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abstract = "Background: Medullary thyroid cancer (MTC) commonly presents with lymph node (LN) metastases, and has a worse prognosis than papillary thyroid cancer (PTC). Tumor size and LN involvement have been shown to affect stage of disease; however, to our knowledge, ours is the first study that attempts to correlate anterior neck pain on presentation with the extent of disease. Methods: We performed a retrospective review of patients with MTC who underwent an operation from February 1998 through December 2008. We compared the symptom of anterior neck pain with the pathologic extent of disease. Our control group comprised pa-tients who underwent an operation for PTC. Analysis was performed using the Fisher's exact test and the Mann-Whitney test. Results: Of the 109 patients with MTC, 50 (46{\%}) met our inclusion criteria. Of the 50 pa-tients with MTC, 11 presented with neck pain, compared to 3 of the 50 patients with PTC (p = 0.041). Of those 11 patients, 9 (82{\%}) had LN involvement on final pathology, as compared with 14 (36{\%}) of the 39 without neck pain (p = 0.014). Of patients with neck pain, 18{\%} were diagnosed at stage I to II and 82{\%} at stage III to IV, compared to 64{\%} at stage I to II and 36{\%} at stage III to IV (p = 0.014). Conclusions: Our study demonstrates that more patients with MTC present with anterior neck pain than do patients with PTC and that patients with MTC and neck pain have an in-creased risk of LN metastases. The results of this study suggest that MTC patients, who present with concomitant neck pain, should undergo a total thyroidectomy, prophylactic bilateral central neck dissection, and ipsilateral lateral neck dissection.",
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AU - Gosnell, Jessica

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N2 - Background: Medullary thyroid cancer (MTC) commonly presents with lymph node (LN) metastases, and has a worse prognosis than papillary thyroid cancer (PTC). Tumor size and LN involvement have been shown to affect stage of disease; however, to our knowledge, ours is the first study that attempts to correlate anterior neck pain on presentation with the extent of disease. Methods: We performed a retrospective review of patients with MTC who underwent an operation from February 1998 through December 2008. We compared the symptom of anterior neck pain with the pathologic extent of disease. Our control group comprised pa-tients who underwent an operation for PTC. Analysis was performed using the Fisher's exact test and the Mann-Whitney test. Results: Of the 109 patients with MTC, 50 (46%) met our inclusion criteria. Of the 50 pa-tients with MTC, 11 presented with neck pain, compared to 3 of the 50 patients with PTC (p = 0.041). Of those 11 patients, 9 (82%) had LN involvement on final pathology, as compared with 14 (36%) of the 39 without neck pain (p = 0.014). Of patients with neck pain, 18% were diagnosed at stage I to II and 82% at stage III to IV, compared to 64% at stage I to II and 36% at stage III to IV (p = 0.014). Conclusions: Our study demonstrates that more patients with MTC present with anterior neck pain than do patients with PTC and that patients with MTC and neck pain have an in-creased risk of LN metastases. The results of this study suggest that MTC patients, who present with concomitant neck pain, should undergo a total thyroidectomy, prophylactic bilateral central neck dissection, and ipsilateral lateral neck dissection.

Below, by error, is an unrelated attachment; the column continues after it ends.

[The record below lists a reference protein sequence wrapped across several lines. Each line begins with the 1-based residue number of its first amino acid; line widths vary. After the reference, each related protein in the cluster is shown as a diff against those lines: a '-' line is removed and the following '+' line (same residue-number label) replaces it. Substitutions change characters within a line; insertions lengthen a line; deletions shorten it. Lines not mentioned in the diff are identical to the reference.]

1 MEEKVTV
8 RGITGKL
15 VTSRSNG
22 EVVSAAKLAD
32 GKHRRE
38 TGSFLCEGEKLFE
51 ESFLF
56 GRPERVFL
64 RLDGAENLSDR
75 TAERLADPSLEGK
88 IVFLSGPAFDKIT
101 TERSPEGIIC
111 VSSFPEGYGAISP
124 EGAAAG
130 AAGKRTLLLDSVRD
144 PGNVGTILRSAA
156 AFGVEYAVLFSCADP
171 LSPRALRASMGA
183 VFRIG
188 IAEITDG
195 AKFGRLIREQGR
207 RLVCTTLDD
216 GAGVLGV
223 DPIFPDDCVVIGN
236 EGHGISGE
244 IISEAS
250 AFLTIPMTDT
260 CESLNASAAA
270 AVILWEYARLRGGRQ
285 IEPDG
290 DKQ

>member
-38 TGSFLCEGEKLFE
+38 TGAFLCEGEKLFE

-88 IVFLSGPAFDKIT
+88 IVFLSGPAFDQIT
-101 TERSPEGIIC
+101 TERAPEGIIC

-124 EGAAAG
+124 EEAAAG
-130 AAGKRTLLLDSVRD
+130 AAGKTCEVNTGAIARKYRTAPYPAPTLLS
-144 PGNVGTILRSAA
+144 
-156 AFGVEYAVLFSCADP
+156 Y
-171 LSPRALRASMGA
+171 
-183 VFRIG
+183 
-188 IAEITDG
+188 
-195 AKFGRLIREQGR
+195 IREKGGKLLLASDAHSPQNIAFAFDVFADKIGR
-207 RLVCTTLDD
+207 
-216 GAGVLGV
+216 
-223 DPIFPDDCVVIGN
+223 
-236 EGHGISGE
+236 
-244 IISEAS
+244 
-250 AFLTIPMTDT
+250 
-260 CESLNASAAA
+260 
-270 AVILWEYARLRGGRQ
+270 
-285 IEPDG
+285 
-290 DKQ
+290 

AB - Background: Medullary thyroid cancer (MTC) commonly presents with lymph node (LN) metastases, and has a worse prognosis than papillary thyroid cancer (PTC). Tumor size and LN involvement have been shown to affect stage of disease; however, to our knowledge, ours is the first study that attempts to correlate anterior neck pain on presentation with the extent of disease. Methods: We performed a retrospective review of patients with MTC who underwent an operation from February 1998 through December 2008. We compared the symptom of anterior neck pain with the pathologic extent of disease. Our control group comprised pa-tients who underwent an operation for PTC. Analysis was performed using the Fisher's exact test and the Mann-Whitney test. Results: Of the 109 patients with MTC, 50 (46%) met our inclusion criteria. Of the 50 pa-tients with MTC, 11 presented with neck pain, compared to 3 of the 50 patients with PTC (p = 0.041). Of those 11 patients, 9 (82%) had LN involvement on final pathology, as compared with 14 (36%) of the 39 without neck pain (p = 0.014). Of patients with neck pain, 18% were diagnosed at stage I to II and 82% at stage III to IV, compared to 64% at stage I to II and 36% at stage III to IV (p = 0.014). Conclusions: Our study demonstrates that more patients with MTC present with anterior neck pain than do patients with PTC and that patients with MTC and neck pain have an in-creased risk of LN metastases. The results of this study suggest that MTC patients, who present with concomitant neck pain, should undergo a total thyroidectomy, prophylactic bilateral central neck dissection, and ipsilateral lateral neck dissection.